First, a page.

Picks and Pans Review: Manilow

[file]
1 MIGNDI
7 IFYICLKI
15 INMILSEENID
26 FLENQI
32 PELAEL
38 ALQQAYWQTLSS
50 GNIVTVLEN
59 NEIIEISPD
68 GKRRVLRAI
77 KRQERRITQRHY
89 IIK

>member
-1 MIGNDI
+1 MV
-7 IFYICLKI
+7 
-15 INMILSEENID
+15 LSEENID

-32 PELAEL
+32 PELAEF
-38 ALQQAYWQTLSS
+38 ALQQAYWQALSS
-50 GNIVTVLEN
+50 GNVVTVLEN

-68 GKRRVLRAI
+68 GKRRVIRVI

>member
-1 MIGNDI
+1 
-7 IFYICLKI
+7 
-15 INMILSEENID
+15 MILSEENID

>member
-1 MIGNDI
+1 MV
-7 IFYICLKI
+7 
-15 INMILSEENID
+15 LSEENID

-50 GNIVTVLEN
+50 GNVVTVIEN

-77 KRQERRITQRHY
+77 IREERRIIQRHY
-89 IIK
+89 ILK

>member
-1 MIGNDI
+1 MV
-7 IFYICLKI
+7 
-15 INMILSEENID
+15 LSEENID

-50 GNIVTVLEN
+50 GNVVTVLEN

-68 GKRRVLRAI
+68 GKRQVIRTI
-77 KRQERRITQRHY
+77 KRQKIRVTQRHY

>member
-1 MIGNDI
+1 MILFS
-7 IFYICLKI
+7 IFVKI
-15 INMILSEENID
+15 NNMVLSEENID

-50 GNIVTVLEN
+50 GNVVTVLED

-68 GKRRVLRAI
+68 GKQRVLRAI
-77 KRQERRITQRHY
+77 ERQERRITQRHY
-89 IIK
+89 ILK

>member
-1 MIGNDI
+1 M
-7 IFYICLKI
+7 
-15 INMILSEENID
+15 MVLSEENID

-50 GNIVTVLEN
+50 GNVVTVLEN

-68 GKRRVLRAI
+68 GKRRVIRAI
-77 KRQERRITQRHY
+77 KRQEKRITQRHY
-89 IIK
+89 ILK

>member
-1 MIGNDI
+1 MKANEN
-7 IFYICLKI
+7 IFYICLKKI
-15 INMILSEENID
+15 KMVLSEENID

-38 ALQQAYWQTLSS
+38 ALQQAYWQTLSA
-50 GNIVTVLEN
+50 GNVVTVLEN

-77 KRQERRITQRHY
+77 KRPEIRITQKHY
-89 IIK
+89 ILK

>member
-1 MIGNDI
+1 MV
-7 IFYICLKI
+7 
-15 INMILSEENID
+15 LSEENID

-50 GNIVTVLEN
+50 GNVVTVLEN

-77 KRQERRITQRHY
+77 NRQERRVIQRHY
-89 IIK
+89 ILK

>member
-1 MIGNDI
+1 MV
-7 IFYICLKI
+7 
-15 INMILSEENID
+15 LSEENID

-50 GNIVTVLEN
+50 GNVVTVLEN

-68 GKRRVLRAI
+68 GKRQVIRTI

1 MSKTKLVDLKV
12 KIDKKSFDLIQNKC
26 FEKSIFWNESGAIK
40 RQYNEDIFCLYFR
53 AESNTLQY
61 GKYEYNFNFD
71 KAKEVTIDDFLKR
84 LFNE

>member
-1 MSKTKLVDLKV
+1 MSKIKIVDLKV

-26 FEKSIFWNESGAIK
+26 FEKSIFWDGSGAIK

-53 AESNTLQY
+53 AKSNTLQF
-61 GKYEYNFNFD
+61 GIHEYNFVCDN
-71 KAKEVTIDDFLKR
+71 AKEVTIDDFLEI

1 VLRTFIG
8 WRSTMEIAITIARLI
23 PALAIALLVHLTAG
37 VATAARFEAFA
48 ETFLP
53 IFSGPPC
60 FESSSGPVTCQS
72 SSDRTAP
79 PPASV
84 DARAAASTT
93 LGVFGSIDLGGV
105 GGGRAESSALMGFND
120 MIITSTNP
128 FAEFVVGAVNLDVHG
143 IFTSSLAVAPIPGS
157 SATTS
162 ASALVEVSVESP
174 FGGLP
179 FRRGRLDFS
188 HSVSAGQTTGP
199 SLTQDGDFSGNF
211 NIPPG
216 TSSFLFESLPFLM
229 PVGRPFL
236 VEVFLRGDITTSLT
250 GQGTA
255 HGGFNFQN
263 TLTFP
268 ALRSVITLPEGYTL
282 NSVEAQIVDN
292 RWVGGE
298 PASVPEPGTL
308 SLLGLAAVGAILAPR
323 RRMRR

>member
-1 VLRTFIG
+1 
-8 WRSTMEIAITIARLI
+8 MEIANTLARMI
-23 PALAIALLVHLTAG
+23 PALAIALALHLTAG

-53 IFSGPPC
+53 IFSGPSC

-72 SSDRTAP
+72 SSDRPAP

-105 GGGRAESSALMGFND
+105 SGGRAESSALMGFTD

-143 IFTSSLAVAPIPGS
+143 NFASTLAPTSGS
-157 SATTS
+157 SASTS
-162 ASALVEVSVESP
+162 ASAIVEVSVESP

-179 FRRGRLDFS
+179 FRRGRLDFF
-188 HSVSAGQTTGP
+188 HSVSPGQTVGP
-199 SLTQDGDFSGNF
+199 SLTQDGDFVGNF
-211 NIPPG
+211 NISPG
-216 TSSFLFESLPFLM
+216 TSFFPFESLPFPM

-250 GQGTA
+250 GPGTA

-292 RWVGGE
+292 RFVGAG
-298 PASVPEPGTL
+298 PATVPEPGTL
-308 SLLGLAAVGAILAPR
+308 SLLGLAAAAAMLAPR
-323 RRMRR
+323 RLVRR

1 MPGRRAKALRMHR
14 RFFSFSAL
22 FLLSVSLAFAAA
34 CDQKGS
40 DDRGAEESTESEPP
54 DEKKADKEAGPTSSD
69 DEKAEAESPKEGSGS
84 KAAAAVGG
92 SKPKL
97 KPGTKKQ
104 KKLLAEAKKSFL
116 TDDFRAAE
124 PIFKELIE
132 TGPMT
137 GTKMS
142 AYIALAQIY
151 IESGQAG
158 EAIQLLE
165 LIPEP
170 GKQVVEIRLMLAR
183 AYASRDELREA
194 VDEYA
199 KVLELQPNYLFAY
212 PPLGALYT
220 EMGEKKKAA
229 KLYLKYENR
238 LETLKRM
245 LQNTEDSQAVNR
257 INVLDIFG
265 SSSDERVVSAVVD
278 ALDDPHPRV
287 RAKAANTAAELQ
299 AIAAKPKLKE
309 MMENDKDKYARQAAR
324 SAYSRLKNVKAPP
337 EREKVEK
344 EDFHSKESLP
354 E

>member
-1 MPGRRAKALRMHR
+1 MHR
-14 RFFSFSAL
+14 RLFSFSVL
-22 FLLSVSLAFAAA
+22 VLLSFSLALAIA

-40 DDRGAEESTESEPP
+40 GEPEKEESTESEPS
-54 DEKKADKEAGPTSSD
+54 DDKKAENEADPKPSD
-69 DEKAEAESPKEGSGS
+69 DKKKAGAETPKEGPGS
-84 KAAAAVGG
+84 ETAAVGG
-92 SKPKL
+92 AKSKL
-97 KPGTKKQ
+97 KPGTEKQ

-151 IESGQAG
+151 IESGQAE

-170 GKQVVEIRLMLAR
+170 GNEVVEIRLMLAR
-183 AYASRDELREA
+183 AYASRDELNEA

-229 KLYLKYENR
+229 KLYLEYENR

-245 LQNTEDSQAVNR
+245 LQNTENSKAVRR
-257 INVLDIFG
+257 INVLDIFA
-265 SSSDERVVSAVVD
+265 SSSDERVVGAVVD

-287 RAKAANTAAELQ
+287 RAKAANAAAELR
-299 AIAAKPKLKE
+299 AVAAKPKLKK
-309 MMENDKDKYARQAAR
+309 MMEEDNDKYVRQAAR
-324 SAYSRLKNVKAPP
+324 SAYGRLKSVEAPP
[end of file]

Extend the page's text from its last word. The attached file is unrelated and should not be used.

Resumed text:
Dear Barry Manilow fans: Remember how brilliant you thought all us critics were when we wrote about how much we liked 2 A.M. Paradise Cafe last year? Please keep that in mind as you impugn our eardrums and ancestry for saying that this, Barry's first album for RCA, is a dismal disappointment. Everything that Paradise Cafe was—intimate, well-paced, affecting, real—this is not. It is all packaging, with nothing inside the oohing-aahing background singers, the synthesized strings and studio engineering tricks. Manilow has reverted to his addiction to the Big Finish. Some Sweet Day and If You Were Here With Me Tonight are the most flagrant examples of it on this LP, but Manilow far too often follows the pattern of a quiet opening leading to a pull-out-the-stops, blaster climax. The songs are almost all the sappiest sort of romantic pap. In Search of Love (Allan Rich's lyrics to a Manilow/Howie Rice tune) is typical: "See, I'm no exception/I need real affection/What's life worth living for/If not to give it all." In fact the best track on the album in all respects is the 1968 Marvin Gaye/Tammi Terrell hit Ain't Nothin' Like the Real Thing (written by Nick Ashford and Valerie Simpson). Manilow does it as a duet with Muffy Hendrix, one of his backup singers, who sings Barry under the table and out the door to wait for a bus. The shame of it all, of course, is that as we know, fans, Manilow is capable of so much more. So let's just forget this and listen to that guy Springsteen or Sinatra or Tina Turner or whomever for awhile and hope Barry does better next time. Thanks, and please send all complaining letters to Dick Clark. Yours truly
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